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  • They debated over the perspicuity of the translation.
  • I’d like her perspicuous mind on our team.
  • She makes a perspicuous argument.
  • For a mind so perspicuous as that of d’Artagnan, this indulgence was a light by which he caught a glimpse of a better future.
    Alexandre Dumas  --  The Three Musketeers

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  • But, as it happened, there was seldom occasion for it, there being but little cloudy weather, and scarce any fog in those parts; the stars were always visible in the night, and the shore perspicuous by day, except in the rainy season, which confined every one to his habitation.
    Daniel Defoe  --  Robinson Crusoe
  • I must have read very perspicuously, or the poor soul must have been deeply interested, for I remember she had a cloudy impression, after I had done, that they were a sort of vegetable.
    Charles Dickens  --  David Copperfield
  • Of course, as everybody knows, when the bodily eyes are thus out of the lists, the spiritual eyes are uncommonly vivacious and perspicuous; and, therefore, there were abundance of full-length portraits of the ghost, abundantly sworn and testified to, which, as if often the case with portraits, agreed with each other in no particular, except the common family peculiarity of the ghost tribe,—the wearing of a white sheet.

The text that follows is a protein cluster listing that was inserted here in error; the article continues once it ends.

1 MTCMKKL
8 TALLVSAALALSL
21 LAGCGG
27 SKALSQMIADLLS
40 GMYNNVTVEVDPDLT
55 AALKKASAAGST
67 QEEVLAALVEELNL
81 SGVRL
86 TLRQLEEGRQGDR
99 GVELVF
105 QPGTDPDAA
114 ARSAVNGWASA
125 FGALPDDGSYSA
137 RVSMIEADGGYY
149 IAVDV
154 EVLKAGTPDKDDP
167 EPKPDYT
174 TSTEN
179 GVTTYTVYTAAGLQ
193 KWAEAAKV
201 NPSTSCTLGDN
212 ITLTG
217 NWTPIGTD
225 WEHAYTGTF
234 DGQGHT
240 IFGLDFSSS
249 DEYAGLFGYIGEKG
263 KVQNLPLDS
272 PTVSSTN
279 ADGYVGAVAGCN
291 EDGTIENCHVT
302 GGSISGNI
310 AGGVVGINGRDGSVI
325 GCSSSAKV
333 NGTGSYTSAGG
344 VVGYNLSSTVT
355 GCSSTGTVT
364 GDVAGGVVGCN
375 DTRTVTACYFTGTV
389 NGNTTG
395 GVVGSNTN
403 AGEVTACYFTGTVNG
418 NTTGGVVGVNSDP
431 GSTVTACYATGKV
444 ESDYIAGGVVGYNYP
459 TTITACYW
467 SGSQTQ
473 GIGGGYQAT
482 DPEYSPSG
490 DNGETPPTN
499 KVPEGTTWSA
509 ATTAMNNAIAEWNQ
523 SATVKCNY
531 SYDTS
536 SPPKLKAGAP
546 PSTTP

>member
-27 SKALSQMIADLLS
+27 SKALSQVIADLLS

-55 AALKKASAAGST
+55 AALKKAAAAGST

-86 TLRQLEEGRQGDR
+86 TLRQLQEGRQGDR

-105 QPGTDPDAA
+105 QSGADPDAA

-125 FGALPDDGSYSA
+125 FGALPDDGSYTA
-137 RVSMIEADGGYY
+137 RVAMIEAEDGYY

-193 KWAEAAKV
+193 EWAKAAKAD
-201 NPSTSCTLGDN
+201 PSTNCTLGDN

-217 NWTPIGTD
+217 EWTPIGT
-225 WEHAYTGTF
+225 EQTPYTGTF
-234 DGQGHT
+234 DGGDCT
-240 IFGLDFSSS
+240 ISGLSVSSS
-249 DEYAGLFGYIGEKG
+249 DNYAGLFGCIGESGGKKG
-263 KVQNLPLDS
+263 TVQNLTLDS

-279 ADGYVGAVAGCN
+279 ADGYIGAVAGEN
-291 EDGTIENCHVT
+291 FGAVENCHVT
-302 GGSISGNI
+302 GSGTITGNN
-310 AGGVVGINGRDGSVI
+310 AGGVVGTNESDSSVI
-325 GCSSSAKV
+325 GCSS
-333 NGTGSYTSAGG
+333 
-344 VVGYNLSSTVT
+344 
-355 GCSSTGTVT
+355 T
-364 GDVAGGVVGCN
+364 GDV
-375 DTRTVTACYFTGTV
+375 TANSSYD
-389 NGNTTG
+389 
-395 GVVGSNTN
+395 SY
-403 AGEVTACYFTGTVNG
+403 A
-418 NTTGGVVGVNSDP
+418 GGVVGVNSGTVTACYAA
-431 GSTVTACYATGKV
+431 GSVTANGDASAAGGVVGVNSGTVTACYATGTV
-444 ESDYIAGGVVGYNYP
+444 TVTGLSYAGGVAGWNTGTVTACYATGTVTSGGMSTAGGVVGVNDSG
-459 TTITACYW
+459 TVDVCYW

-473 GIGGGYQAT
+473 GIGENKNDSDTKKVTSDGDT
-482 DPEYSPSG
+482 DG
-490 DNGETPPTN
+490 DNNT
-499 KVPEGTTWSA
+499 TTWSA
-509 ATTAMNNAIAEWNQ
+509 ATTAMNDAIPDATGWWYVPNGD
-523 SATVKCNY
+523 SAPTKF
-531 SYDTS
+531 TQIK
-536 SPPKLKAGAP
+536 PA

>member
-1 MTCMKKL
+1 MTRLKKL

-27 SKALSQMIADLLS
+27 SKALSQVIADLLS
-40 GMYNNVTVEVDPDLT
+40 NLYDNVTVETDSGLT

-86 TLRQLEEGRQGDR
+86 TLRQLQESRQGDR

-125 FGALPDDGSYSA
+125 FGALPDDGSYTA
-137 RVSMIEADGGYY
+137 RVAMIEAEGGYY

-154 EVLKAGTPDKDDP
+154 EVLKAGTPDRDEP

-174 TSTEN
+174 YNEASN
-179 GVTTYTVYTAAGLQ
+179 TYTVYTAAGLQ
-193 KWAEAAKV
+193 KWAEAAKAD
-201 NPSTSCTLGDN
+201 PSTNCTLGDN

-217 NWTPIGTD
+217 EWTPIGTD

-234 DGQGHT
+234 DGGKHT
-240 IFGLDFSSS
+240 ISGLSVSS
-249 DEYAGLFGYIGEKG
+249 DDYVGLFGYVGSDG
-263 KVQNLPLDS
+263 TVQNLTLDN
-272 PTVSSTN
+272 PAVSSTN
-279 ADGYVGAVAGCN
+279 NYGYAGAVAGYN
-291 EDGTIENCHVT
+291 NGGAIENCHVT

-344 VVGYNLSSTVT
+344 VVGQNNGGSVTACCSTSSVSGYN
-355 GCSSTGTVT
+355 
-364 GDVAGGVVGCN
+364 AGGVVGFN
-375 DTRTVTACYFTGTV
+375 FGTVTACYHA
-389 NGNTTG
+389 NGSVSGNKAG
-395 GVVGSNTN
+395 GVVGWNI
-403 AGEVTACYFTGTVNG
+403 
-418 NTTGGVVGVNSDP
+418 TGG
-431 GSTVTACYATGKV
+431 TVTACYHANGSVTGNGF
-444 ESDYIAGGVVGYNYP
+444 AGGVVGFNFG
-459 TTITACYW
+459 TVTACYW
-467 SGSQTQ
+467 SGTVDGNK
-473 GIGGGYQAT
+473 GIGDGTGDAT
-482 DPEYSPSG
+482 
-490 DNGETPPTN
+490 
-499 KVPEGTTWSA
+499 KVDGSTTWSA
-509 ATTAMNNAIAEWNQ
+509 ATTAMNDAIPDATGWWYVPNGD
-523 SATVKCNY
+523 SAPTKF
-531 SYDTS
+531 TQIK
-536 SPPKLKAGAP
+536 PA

Harriet Beecher Stowe  --  Uncle Tom’s Cabin
  • Yet on the first time that he deliberately looked again toward the house, he felt a shocking surge and fall of blood; then he knew that he had been afraid all the time that she would be in sight, that she had been watching him all the while with that perspicuous and still contempt; he felt a sensation of sweating, of having surmounted an ordeal.
    William Faulkner  --  Light in August
  • Joe recited this couplet with such manifest pride and careful perspicuity, that I asked him if he had made it himself.
    Charles Dickens  --  Great Expectations
  • At this moment there was a solid mass of people standing staring at one particular house or shop and it took little perspicuity to guess which that was.
    Agatha Christie  --  The ABC Murders